The story of Isaac Newton's decades in London as an ambitious cosmopolitan gentleman, President of London's Royal Society, Master of the Mint, and investor in the slave trade. Isaac Newton is celebrated throughout the world as a great scientific genius who conceived the theory of gravity. But in his early fifties, he abandoned his life as a reclusive university scholar to spend three decades in London, a long period of metropolitan activity that is often overlooked. Enmeshed in Enlightenment politics and social affairs, Newton participated in the linked spheres of early science and imperialist capitalism. Instead of the quiet cloisters and dark libraries of Cambridge's all-male world, he now moved in fashionable London society, which was characterized by patronage relationships, sexual intrigues, and ruthless ambition.


"On Second Thought" and Other Essays in the History of Medicine and Science

By Owsei Temkin,

Book cover of "On Second Thought" and Other Essays in the History of Medicine and Science

This series of essays by a humane physician-historian who first attracted me to medical history examines basic ideas in medicine across centuries and cultures. Published when the author was almost a hundred, it raises important questions about medical ethics and the place of medicine in society from the Greeks onwards.


Who am I?

Vivian Nutton is an emeritus professor of the History of Medicine at UCL and has written extensively on the pre-modern history of medicine. He has lectured around the world and held posts in Cambridge and Moscow as well as the USA. His many books include editions and translations of Galen as well as a major survey of Greek and Roman Medicine, and he is currently writing a history of medicine in the Late Renaissance.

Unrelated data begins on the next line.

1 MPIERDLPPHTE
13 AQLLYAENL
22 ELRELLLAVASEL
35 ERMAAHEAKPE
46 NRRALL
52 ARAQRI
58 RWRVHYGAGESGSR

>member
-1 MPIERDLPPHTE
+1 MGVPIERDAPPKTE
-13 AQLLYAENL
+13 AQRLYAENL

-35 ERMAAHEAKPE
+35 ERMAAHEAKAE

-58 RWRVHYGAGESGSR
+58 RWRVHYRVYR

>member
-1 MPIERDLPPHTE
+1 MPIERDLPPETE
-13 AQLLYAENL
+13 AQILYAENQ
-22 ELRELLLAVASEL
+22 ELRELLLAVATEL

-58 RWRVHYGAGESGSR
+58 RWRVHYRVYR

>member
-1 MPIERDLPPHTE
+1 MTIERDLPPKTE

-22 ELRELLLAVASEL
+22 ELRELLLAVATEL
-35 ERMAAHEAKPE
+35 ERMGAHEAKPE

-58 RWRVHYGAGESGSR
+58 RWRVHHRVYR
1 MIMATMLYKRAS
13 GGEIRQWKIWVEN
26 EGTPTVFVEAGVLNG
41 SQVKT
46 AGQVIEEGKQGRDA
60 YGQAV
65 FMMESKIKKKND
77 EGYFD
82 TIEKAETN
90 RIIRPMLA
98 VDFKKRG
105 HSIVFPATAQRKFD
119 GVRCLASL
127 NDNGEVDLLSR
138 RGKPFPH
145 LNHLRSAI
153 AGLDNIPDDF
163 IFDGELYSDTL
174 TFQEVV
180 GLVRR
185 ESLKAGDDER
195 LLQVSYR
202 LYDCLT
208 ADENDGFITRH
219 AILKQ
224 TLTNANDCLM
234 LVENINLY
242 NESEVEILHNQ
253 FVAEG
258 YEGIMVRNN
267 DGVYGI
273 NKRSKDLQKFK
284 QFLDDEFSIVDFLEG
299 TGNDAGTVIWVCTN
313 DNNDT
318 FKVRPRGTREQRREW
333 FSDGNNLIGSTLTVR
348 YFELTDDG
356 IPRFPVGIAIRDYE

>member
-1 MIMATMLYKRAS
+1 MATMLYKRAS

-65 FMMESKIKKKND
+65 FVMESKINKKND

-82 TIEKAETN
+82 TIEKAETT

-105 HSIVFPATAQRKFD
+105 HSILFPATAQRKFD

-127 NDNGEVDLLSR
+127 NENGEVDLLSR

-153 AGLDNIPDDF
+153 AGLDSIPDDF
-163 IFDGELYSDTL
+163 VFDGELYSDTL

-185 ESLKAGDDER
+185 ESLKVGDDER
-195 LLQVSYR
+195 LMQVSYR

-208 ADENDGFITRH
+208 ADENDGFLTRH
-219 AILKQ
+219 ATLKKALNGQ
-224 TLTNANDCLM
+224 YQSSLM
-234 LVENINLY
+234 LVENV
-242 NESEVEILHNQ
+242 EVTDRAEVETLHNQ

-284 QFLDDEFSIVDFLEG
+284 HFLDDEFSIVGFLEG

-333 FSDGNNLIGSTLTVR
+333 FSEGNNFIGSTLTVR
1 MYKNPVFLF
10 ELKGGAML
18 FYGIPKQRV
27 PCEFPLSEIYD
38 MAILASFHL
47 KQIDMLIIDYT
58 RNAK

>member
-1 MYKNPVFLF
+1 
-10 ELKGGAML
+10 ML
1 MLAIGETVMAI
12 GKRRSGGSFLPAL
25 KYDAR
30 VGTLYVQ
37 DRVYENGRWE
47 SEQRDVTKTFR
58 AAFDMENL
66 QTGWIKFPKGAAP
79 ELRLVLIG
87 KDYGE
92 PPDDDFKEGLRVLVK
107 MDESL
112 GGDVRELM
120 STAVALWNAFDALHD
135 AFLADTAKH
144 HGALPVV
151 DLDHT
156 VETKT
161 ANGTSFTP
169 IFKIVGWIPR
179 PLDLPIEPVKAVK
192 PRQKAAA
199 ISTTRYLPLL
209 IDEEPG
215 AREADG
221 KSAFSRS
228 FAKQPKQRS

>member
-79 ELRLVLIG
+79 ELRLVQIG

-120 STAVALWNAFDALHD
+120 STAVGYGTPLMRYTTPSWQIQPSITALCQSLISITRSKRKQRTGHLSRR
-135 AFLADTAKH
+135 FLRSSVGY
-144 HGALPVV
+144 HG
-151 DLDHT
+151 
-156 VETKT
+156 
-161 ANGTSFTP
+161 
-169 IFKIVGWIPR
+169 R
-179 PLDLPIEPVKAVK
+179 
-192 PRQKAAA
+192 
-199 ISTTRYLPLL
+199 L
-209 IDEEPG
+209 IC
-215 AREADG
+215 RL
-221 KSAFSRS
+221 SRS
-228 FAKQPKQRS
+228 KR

Galen: A Thinking Doctor in Imperial Rome

By Vivian Nutton,

Book cover of Galen: A Thinking Doctor in Imperial Rome

Galen of Pergamum, a Greek doctor in ancient Rome, is a fascinating figure, doctor to several Roman Emperors, a prolific writer, an overbearing egotist, a medical genius, an acute observer, and intelligent thinker, whose influence lasted for a millennium and a half. I have tried to explain the complexities of a man whose writings still provoke admiration or dissent, but rarely allow neutrality.

Anatomy of an Illness

By Norman Cousins,

Book cover of Anatomy of an Illness: As Perceived by the Patient

This is the book that started the therapeutic humor movement. Cousins reveals how laughter helped him heal from a life-threatening illness. When he was diagnosed with a crippling and irreversible disease, he forged an unusual collaboration with his physician, and together they were able to beat the odds. This remarkable story of the triumph of the human spirit is truly inspirational reading.


Who am I?

Allen Klein is the world’s only “Jollytologist®”. Through his books, workshops, and keynote speeches, for the past 30-plus years, he has been showing audiences worldwide how to use humor and positivity to deal with life’s not-so-funny stuff. He is a pioneer in the therapeutic humor field and a recipient of a Lifetime Achievement Award from the Association for Applied and Therapeutic Humor. Comedian Jerry Lewis has said that Klein is “a noble and vital force watching over the human condition.”


I wrote...

The Healing Power of Humor: Techniques for Getting Through Loss, Setbacks, Upsets, Disappointments, Difficulties, Trials, Tribulations, and All That Not-So-Funny Stuff

By Allen Klein,

Book cover of The Healing Power of Humor: Techniques for Getting Through Loss, Setbacks, Upsets, Disappointments, Difficulties, Trials, Tribulations, and All That Not-So-Funny Stuff

What is my book about?